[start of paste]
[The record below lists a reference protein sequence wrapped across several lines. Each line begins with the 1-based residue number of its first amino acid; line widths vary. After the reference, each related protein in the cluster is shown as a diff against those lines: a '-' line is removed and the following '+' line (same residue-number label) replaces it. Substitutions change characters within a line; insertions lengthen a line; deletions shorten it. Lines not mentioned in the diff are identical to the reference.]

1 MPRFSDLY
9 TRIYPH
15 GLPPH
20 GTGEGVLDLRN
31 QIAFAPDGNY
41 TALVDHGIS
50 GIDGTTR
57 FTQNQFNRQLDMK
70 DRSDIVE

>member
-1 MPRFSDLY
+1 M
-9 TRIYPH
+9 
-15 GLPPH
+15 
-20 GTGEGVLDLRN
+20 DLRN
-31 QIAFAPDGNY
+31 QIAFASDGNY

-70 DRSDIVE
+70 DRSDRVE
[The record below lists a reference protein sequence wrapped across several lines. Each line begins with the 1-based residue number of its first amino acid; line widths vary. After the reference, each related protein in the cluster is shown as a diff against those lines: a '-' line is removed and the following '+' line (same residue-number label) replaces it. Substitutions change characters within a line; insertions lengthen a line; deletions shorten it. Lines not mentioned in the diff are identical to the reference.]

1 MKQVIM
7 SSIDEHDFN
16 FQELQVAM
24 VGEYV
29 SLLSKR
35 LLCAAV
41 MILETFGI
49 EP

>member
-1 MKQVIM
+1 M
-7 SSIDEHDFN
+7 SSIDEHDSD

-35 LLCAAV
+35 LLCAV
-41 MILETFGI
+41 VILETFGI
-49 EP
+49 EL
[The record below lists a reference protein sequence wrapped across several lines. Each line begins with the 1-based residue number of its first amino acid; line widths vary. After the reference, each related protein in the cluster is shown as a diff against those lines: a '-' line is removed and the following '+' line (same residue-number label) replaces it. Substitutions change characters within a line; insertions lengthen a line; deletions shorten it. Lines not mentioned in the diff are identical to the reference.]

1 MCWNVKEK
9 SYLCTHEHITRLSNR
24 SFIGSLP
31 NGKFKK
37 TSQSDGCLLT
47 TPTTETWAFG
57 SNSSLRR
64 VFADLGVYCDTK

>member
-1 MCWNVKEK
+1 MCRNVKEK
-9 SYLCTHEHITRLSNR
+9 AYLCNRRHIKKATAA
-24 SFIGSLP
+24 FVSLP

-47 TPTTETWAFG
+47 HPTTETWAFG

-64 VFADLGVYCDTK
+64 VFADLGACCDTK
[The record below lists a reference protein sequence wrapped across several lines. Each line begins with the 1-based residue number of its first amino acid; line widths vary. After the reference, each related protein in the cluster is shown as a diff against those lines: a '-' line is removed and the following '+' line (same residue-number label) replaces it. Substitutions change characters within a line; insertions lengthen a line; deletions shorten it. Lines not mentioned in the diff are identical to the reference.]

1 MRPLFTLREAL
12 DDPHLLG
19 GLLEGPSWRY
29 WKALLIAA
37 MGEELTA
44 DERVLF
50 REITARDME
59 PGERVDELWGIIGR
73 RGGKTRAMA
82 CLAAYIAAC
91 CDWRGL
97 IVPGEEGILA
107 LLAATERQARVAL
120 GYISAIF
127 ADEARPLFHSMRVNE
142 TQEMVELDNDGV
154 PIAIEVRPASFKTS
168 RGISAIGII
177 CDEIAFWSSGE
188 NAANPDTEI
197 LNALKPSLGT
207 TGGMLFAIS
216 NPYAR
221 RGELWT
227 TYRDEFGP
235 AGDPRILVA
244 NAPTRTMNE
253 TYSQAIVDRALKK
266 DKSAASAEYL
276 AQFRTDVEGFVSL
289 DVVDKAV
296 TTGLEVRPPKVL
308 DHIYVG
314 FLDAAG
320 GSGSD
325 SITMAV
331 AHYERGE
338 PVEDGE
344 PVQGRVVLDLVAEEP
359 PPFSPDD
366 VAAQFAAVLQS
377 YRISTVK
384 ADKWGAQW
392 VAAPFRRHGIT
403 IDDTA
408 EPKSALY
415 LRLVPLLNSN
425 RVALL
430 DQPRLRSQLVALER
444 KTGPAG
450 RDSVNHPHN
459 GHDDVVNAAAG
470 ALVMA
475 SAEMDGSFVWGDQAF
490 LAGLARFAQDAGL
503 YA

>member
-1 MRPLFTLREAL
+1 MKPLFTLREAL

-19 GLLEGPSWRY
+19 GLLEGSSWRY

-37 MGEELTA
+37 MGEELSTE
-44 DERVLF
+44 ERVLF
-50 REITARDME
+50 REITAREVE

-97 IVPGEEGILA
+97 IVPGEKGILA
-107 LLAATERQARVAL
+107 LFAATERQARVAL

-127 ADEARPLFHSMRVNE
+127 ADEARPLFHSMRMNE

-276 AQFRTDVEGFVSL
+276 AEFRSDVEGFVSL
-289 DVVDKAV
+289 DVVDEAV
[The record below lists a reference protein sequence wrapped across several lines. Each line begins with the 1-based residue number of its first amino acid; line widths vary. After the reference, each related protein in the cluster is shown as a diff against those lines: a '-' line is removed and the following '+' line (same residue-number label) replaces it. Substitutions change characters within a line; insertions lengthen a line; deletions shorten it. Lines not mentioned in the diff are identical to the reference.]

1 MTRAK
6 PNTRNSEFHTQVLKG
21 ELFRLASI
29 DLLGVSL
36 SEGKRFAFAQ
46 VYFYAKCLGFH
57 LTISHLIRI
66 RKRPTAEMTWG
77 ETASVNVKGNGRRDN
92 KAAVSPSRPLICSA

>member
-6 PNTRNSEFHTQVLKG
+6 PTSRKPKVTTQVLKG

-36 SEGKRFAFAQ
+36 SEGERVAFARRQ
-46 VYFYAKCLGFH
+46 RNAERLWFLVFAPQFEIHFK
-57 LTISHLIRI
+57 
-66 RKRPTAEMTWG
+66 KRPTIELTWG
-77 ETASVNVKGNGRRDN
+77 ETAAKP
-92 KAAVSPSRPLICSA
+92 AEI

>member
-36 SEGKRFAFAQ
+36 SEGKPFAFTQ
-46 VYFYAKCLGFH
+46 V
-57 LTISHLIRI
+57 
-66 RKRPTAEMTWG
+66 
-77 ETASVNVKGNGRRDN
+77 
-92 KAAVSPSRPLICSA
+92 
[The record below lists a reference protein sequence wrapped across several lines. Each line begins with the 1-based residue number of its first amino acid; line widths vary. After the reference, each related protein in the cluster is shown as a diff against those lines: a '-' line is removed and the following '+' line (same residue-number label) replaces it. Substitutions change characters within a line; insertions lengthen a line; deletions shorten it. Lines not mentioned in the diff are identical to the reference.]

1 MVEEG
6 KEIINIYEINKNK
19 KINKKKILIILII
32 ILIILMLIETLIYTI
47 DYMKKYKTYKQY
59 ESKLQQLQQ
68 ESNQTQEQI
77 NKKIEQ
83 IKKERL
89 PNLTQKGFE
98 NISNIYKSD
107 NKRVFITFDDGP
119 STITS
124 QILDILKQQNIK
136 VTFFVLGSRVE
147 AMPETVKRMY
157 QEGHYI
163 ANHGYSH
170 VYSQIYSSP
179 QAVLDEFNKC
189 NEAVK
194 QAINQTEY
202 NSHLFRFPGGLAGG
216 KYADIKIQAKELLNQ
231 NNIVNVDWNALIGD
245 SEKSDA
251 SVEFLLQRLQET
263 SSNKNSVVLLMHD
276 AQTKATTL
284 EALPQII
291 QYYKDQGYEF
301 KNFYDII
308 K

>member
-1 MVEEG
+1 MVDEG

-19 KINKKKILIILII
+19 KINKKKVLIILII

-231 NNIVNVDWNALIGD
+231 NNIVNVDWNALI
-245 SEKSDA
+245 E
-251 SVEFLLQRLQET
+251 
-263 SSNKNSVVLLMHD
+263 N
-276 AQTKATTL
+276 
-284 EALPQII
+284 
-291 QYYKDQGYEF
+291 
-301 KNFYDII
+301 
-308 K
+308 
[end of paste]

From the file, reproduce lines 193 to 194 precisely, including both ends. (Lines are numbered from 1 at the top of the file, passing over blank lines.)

107 NKRVFITFDDGP
119 STITS